Then start practicing on easy fabrics (cottons).

Take every class (ASG sponsored, dealer sponsored, PatternReview or Craftsy sponsored) you can to learn new techniques.

With the caveat that I'm a garment sewer and spend so much time on this that I don't spend enough on embroidery, it has taken me about two years to get comfortable with embroidery (you can do it quicker, if you concentrate more on it), and I'm still no expert. I started out with a Janome 350E--excellent embroidery-only machine!, by the way. Now have a Baby Lock Ellissimo, which is equivalent to the Brother Quattro. Both these machines are wonderful. If I had two, one could embroider while I sewed.

Keep at it. You'll love it!!

------
Total Stash at end of 2013 -- about 750 yards.
2014 Total Items Sewn -- 1
2014 Total Stash Used -- 2.5
2014 Total Items Embroidered -- 2
2014 Goal: Sew 1 garment per month. Less stash at end of 2014 than at end of 2013.

Machines: Babylock Ellisimo; Viking Platinum 770; Brother 900D
Serger: Baby Lock Evolve

quiltingwolf
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quiltingwolf  Friend of PR
Intermediate
MD
Member since 12/15/02
Posts: 6542
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In reply to Melita69 <<
thumbsup 1 member likes this.


Date: 10/22/12 10:19 AM

On an embroidery newbie you have so much fun ahead of you. I would suggest also taking a class with the dealer but if that isn't an option, or you just can't wait, start by reading the posts here under the machine embroidery section. And this place, link below, will show you everything you need to know. It will also keep you in designs for years to come lol. EL also have great tutorials. Have fun!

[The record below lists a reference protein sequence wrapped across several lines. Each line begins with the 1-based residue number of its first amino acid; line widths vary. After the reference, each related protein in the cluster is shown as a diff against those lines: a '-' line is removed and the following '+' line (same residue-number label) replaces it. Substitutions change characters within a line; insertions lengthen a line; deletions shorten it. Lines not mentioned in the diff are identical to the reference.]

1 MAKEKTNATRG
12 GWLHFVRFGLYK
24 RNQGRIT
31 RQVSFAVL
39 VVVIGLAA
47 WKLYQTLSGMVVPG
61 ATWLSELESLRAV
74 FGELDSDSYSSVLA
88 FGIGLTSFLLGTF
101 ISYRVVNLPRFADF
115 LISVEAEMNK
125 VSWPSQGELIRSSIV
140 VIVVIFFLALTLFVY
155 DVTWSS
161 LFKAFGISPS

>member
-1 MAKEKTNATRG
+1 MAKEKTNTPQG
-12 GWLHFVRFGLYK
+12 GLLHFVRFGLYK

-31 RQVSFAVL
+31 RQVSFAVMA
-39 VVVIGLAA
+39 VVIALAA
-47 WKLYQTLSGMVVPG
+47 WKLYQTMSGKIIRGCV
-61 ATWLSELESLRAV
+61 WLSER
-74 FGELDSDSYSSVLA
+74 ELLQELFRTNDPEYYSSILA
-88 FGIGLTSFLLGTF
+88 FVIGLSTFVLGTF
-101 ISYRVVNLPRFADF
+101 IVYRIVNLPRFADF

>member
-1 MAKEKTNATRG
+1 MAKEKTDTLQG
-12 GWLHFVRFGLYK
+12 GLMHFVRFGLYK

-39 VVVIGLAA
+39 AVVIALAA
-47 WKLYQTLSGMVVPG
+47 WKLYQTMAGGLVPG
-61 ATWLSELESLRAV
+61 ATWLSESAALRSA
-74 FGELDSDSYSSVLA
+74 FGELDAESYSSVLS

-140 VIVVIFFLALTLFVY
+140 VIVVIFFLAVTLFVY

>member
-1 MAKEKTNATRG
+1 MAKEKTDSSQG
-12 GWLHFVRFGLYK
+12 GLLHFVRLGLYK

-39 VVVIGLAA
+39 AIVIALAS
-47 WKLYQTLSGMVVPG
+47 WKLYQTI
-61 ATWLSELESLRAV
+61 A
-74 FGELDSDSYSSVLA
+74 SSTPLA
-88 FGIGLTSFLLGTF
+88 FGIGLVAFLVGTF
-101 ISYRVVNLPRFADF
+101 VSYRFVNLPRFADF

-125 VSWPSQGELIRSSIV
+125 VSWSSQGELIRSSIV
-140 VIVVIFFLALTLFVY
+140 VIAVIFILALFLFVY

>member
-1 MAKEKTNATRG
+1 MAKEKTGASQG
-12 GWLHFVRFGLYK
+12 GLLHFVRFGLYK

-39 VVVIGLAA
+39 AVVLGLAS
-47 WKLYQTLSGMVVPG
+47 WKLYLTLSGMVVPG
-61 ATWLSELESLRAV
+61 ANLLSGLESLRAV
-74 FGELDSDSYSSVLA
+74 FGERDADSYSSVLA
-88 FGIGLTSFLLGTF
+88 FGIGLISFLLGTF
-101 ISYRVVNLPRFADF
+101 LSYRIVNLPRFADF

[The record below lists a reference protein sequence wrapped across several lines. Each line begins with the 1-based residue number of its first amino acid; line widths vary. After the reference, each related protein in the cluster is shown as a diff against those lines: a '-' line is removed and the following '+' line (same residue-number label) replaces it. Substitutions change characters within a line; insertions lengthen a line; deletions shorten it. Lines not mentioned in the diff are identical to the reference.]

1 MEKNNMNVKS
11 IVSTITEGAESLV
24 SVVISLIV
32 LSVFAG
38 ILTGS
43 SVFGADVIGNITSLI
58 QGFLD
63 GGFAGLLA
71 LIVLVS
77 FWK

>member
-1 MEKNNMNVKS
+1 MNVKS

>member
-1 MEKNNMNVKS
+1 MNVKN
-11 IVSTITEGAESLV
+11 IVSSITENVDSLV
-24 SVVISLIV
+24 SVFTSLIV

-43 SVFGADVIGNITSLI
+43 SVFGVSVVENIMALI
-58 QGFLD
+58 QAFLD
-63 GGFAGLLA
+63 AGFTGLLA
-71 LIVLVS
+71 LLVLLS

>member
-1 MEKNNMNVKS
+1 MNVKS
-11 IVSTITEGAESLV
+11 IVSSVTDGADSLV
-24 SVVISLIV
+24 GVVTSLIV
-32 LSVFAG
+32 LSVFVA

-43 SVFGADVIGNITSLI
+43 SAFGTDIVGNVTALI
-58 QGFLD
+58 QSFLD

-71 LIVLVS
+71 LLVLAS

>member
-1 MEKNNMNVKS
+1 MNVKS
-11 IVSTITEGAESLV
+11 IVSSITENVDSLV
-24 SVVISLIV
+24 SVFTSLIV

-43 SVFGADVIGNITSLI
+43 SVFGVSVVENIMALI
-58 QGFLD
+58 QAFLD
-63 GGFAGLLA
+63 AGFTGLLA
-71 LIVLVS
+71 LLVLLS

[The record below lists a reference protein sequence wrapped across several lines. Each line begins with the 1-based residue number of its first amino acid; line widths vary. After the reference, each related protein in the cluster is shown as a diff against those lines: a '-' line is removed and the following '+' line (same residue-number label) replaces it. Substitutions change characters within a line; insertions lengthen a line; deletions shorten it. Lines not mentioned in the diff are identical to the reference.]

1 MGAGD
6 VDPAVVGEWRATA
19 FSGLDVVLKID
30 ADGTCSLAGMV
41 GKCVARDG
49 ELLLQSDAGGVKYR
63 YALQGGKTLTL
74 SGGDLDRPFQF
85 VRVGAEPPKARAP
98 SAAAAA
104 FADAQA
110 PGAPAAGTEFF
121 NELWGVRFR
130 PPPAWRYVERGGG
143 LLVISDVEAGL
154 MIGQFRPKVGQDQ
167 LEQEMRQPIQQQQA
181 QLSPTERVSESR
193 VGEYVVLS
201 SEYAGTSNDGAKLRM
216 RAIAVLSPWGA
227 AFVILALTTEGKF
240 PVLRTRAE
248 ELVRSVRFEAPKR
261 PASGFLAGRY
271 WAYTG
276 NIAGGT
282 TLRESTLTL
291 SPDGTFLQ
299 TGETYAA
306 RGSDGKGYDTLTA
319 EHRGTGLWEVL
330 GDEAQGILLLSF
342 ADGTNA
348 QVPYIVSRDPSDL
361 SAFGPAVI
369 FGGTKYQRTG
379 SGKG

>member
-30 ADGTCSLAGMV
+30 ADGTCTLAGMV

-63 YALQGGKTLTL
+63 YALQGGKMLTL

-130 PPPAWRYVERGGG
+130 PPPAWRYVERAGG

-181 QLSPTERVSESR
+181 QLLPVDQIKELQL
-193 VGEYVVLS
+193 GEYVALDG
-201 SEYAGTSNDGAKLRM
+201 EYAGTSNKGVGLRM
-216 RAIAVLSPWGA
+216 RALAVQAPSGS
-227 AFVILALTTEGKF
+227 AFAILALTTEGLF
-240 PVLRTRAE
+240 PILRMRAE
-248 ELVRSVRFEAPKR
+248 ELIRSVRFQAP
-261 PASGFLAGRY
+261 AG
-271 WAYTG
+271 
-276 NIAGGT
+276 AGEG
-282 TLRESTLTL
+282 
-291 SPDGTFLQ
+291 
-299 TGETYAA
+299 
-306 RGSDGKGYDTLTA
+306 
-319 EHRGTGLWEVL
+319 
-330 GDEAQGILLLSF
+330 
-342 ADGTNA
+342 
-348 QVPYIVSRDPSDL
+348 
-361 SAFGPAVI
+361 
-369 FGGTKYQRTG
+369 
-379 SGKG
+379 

Embroidery library

If you have a specific tech question there is a wealth of knowledge here just ask.
-- Edited on 10/22/12 10:49 AM --
-- Edited on 10/22/12 10:51 AM --

------
quiltingwolf.blogspot.com

PattiAnnJ
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PattiAnnJ
Advanced
OH USA
Member since 12/3/06
Posts: 6864
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In reply to Melita69 <<
thumbsup 1 member likes this.


Date: 10/22/12 10:43 AM

Bought my first EM (embroidery machine) from Walmart about 10 years ago and as everyone knows, big box and discount stores sell merchandise and not lessons.

Manuals provide the basics for learning how to operate the machine.

I bought books by Jeannie Twigg and that is how I learned to use the machne. The books come with a free cd, so you have the designs that are discussed within the book.

Probably the best site for techniques and tips is Embroidery Library.

Go with the manual first and learn from that. What is the format and what is the largest embroidery area? Format is what the machine's computer brain can read. Embroidery area is the largest area the machine's computer bran can handle.